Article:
In the case, U.S. v. Hoskins, a three-judge panel for the Court of Appeals for the Second Circuit on Aug. 24 unanimously held that a foreign national who does not otherwise fall under the specific categories of defendants described in the statute cannot be held liable under the theory that the foreign national acted as an accomplice or co-conspirator with a U.S. company or individual. Multinational companies now must consider how this may impact future FCPA investigations.
In an article published by The Wall Street Journal, RK&O associate Margot Laporte suggested that the application of the decision could be narrow because most multinational companies have a U.S. nexus and because the decision doesn’t apply nationally. “It’s a very fact-specific decision,” Laporte notes.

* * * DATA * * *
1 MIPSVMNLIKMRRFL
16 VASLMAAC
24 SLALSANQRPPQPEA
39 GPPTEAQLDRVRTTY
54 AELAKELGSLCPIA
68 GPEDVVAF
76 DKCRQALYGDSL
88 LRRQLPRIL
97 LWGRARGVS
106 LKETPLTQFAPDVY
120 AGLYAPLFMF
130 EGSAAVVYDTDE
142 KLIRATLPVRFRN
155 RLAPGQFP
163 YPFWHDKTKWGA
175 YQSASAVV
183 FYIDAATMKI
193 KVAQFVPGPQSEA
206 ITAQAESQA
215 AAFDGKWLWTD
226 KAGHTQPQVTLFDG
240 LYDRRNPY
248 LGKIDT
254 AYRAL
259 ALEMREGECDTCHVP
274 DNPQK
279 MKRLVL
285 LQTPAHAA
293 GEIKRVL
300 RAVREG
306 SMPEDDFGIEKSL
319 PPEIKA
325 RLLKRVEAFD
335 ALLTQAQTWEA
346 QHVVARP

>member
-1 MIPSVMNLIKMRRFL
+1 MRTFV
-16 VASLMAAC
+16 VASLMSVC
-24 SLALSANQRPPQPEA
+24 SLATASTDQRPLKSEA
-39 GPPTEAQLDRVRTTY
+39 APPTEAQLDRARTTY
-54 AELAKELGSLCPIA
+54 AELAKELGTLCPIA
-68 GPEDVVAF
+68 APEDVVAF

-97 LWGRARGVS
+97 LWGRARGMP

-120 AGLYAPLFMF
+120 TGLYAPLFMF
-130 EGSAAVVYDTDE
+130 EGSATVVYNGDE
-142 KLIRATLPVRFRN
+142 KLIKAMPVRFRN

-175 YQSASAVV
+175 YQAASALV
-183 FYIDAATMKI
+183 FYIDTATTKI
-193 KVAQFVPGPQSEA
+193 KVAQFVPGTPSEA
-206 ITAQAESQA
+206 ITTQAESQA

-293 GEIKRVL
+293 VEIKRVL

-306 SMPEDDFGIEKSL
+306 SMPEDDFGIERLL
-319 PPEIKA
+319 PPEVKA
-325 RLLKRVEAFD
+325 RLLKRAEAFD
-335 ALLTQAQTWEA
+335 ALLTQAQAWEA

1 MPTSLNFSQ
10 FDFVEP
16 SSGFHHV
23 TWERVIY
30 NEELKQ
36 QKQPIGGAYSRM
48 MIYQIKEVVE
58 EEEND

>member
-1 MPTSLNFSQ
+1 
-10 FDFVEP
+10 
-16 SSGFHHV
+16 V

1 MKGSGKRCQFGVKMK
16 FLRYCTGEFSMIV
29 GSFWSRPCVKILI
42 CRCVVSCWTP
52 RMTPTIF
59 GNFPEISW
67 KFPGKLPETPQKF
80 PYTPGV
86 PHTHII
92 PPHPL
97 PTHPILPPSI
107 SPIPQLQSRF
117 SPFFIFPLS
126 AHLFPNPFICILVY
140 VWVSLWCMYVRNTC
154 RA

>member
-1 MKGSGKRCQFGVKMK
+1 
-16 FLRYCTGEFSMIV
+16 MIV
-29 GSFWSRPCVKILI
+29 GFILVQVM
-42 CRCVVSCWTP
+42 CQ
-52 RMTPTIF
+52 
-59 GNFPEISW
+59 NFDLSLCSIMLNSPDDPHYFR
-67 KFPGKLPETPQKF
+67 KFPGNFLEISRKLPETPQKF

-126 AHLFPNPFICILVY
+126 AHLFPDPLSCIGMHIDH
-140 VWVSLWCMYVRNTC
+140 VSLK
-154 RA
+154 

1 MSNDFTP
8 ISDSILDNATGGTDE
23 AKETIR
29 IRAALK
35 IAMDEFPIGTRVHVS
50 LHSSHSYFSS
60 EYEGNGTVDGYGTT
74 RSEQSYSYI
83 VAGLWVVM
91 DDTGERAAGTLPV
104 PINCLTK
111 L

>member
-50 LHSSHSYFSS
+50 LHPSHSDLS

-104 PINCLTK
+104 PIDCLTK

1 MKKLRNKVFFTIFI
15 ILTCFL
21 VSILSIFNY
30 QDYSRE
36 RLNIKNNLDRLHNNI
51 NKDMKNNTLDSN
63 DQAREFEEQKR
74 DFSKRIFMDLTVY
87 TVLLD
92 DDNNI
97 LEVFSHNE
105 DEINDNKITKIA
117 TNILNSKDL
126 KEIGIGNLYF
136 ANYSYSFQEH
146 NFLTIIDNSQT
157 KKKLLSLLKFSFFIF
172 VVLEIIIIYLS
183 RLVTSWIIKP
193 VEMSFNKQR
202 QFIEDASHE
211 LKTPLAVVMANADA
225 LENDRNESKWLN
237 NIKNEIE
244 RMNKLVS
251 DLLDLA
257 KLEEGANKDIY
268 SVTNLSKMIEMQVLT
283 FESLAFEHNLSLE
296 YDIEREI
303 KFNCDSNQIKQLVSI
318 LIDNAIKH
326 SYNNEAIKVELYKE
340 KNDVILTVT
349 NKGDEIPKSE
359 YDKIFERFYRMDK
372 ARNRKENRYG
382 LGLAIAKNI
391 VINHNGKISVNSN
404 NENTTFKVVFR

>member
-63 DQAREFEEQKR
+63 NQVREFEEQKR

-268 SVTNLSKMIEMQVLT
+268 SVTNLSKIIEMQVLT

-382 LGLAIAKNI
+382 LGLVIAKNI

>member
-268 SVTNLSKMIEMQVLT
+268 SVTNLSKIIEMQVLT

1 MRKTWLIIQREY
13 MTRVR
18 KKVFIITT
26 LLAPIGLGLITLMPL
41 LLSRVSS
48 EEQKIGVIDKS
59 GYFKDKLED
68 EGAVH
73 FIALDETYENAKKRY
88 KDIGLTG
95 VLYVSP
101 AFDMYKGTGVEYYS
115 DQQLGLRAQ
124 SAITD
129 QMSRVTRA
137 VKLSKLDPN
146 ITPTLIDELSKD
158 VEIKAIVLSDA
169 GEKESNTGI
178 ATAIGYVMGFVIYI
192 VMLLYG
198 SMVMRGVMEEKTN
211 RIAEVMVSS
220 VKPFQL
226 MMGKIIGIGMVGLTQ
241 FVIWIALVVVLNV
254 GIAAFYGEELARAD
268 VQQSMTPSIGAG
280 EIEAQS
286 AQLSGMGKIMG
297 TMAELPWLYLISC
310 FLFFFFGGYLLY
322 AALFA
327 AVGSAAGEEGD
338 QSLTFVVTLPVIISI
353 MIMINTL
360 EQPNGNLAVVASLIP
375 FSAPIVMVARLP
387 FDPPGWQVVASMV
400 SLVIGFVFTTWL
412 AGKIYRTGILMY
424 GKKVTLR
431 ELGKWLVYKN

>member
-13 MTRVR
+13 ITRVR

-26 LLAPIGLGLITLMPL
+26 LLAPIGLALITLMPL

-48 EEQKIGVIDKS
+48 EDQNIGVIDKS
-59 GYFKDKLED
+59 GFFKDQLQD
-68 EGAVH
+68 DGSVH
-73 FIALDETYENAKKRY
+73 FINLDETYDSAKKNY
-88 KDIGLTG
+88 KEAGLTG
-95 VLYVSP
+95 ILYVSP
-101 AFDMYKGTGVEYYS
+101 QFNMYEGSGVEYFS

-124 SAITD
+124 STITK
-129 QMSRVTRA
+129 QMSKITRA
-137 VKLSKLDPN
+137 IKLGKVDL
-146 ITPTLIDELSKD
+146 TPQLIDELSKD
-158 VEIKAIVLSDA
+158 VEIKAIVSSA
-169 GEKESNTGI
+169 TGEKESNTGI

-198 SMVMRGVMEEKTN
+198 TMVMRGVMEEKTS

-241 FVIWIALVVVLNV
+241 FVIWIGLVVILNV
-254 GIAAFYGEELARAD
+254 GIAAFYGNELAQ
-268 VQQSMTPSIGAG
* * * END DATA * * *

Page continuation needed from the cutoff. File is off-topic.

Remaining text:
The aftermath of the case, however, could limit the jurisdiction under which prosecutors can pursue foreign bribery charges, “It is rare for an individual to challenge the U.S. government’s assertion of jurisdiction in an FCPA case, but the appellate decision could inspire more attempts to do so,” Ms. Laporte said. “The Justice Department’s jurisdictional theories may not actually be rooted in the law.”
"Court Upholds Narrower Jurisdiction in Foreign-Bribery Cases" - The Wall Street Journal (subscription required)